00:00:02 OPRAH WINFREY: "Hattie Mae, this child is gifted," and I heard that enough that I started to believe it.
00:00:08 ROGER BANNISTER: If you have the opportunity, not a perfect opportunity, and you don't take it, you may never have another chance.
00:00:14 LAURYN HILL: It all was so clear. It was just, like, the picture started to form itself.
00:00:19 DESMOND TUTU: There was no way in which a lie could prevail over the truth, darkness over light, death over life.
00:00:27 CAROL BURNETT (quoting CARRIE HAMILTON): “Every day I wake up and decide, today I'm going to love my life. Decide.”
00:00:35 JOHNNY CASH: My advice is, if they're going to break your leg once when you go in that place, stay out of there.
00:00:40 JAMES MICHENER: And then along come these differential experiences that you don't look for, you don't plan for, but boy, you’d better not miss them.
00:00:52 LEE BERGER: These bones that we’re finding are of individuals that lay somewhere in our deep family tree.
00:01:03 ALICE WINKLER: This is What It Takes, a podcast about passion, vision, and perseverance from the Academy of Achievement. I’m Alice Winkler, and this is Lee Berger. He hunts for human ancestors, and is transforming our understanding of evolution.
00:01:23 LEE BERGER: Every single person is interested to know who their parents are, who your grandparents are, who your great-grandparents are. Genealogy websites and that work are hugely popular. Why? The reason is because every human being on this planet at some point realizes that the people who they descend from in the past carry traits and behaviors that are now part of them.
00:01:54 And as we try to understand ourselves as humans, something only humans can do, we explore our inner selves. We are looking for causality, reason. We want to know not only why we look physically like this, but often, the more important, why we behave like this. Well, people like me just do that in the deep depths of time.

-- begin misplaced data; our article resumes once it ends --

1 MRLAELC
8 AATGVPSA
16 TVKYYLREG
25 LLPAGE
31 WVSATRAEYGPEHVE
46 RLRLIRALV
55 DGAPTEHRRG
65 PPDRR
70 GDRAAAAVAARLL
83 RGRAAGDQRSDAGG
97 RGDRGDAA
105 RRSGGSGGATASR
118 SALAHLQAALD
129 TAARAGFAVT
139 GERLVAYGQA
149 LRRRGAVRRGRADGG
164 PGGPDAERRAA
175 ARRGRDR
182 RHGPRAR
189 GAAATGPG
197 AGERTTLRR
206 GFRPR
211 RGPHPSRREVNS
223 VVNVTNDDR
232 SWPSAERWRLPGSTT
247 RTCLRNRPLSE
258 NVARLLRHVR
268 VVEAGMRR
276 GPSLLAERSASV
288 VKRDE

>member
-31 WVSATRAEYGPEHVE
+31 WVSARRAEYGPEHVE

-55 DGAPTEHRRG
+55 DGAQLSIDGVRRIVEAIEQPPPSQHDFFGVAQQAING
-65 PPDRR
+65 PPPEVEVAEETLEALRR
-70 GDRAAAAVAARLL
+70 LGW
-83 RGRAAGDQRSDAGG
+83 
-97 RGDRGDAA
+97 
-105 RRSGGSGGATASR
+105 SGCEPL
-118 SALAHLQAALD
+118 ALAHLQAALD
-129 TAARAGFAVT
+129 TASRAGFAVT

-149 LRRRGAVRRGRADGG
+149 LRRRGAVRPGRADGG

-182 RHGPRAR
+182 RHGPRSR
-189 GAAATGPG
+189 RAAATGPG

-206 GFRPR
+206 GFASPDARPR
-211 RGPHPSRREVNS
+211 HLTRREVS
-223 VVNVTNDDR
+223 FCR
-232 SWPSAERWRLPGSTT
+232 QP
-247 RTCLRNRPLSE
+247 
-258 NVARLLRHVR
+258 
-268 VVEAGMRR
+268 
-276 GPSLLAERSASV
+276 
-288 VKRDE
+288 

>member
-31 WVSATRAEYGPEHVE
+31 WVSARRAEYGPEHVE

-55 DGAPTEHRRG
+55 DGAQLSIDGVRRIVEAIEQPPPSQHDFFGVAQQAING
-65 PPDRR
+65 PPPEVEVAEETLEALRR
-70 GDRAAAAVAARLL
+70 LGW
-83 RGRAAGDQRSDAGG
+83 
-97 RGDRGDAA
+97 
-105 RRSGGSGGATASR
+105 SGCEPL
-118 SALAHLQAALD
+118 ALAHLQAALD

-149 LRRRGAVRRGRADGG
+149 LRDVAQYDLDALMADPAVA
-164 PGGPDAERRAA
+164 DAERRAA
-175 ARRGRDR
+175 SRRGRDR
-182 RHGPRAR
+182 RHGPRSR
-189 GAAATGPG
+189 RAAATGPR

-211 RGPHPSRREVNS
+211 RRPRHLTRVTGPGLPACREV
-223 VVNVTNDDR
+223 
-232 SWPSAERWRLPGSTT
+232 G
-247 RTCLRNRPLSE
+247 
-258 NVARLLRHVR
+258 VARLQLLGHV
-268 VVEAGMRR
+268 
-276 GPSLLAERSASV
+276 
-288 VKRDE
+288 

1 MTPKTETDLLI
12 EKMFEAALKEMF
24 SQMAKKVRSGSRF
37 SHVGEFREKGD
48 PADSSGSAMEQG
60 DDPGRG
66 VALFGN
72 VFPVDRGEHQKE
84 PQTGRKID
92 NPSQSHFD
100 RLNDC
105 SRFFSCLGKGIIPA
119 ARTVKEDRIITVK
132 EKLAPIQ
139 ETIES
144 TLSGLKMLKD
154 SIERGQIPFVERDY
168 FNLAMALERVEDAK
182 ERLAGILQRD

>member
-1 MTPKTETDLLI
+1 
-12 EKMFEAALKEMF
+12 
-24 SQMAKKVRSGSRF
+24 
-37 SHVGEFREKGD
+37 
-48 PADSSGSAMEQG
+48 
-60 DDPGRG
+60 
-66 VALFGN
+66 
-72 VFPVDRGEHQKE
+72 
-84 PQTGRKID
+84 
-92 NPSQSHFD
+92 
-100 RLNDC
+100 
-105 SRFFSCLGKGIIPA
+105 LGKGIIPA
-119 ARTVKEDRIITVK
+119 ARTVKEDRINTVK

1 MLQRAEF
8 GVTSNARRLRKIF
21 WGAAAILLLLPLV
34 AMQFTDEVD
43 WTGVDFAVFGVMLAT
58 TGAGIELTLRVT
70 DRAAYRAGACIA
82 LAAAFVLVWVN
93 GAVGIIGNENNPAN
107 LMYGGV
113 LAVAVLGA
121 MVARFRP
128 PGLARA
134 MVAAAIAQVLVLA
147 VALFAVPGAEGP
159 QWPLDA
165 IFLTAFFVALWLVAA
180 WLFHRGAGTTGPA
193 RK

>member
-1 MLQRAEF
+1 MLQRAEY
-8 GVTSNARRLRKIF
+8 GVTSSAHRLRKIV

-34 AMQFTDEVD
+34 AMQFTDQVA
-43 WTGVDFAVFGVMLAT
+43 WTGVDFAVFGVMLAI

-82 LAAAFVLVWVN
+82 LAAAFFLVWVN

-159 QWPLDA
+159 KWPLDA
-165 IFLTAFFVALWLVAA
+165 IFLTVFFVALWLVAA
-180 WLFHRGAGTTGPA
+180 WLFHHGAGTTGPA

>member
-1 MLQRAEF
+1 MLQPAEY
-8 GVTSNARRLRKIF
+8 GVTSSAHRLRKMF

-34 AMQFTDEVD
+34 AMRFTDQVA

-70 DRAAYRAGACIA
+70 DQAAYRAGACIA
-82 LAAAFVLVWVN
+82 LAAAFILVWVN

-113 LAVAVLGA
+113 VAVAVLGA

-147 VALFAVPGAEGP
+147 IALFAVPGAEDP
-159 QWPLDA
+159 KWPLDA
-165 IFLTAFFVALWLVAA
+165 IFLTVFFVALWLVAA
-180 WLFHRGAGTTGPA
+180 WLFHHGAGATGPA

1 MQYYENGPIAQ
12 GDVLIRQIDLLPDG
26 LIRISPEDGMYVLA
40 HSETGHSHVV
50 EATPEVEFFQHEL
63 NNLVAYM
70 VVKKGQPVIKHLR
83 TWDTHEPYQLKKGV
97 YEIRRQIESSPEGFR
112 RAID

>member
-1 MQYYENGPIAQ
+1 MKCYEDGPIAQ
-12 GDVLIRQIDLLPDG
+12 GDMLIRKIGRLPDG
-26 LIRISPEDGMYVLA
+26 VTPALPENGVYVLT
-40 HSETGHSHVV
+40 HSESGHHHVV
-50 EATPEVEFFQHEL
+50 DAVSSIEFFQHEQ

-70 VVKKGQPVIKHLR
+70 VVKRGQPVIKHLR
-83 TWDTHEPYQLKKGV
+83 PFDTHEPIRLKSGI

00:02:19 ALICE WINKLER: People like Lee Berger are called paleoanthropologists, but it would be hard to argue that there are many paleoanthropologists like Lee Berger. In 2008, he found a new species, an ancient relative of humans called Australopithecus sediba, or just sediba for short, and in September of 2015, Lee Berger made headlines again when he announced he’d found a cave filled with skeletons of another human relative no one had seen before, a species he named Homo naledi.
00:03:00 These two discoveries are forcing a rewrite of the story of evolution. Lee Berger sat down with the Academy of Achievement twice to talk about his pioneering work, once in 2012, and again soon after the Homo naledi news broke. Both times he was wearing the kind of leather jacket you might expect to see on an intrepid explorer, à la Indiana Jones. You can occasionally hear the creak of the leather as he talks.
00:03:32 And Berger’s stories are often jaw-dropping, filled with enough suspense and drama to warrant a Hollywood movie. But Berger has also known years of fruitless searching, epic dead ends, and academic acrimony. We will cover all of that and more in this episode, but it seemed more fun to start with the tales of action and adventure.
00:04:03 In the autumn of 2013, Berger was hoping to find new bones — well, new very old bones, in what’s known as the Cradle of Humankind World Heritage Site, in South Africa. It’s where he’d found sediba several years before. This time he sent a team of cave explorers underground.
00:04:26 LEE BERGER: And on September 13, they went into one of the best-known cave systems in the entire region, if not all of South Africa, the Rising Star system. They went off the map, though, and they found a place at the top of a collapse we call Dragon's Back, and there they looked down a seven-and-a-half-inch slot. Now imagine, they're already a hundred feet underground. They're looking into this slot and, of course, what do they do?